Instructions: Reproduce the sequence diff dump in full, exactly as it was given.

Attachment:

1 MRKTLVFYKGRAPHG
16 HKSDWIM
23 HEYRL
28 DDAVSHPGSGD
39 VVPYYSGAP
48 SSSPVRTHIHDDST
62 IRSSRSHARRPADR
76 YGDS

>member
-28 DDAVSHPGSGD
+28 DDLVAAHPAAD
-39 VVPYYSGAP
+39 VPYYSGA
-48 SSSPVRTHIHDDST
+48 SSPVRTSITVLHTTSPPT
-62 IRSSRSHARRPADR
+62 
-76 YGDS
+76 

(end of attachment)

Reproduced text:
1 MRKTLVFYKGRAPHG
16 HKSDWIM
23 HEYRL
28 DDAVSHPGSGD
39 VVPYYSGAP
48 SSSPVRTHIHDDST
62 IRSSRSHARRPADR
76 YGDS

>member
-28 DDAVSHPGSGD
+28 DDLVAAHPAAD
-39 VVPYYSGAP
+39 VPYYSGA
-48 SSSPVRTHIHDDST
+48 SSPVRTSITVLHTTSPPT
-62 IRSSRSHARRPADR
+62 
-76 YGDS
+76 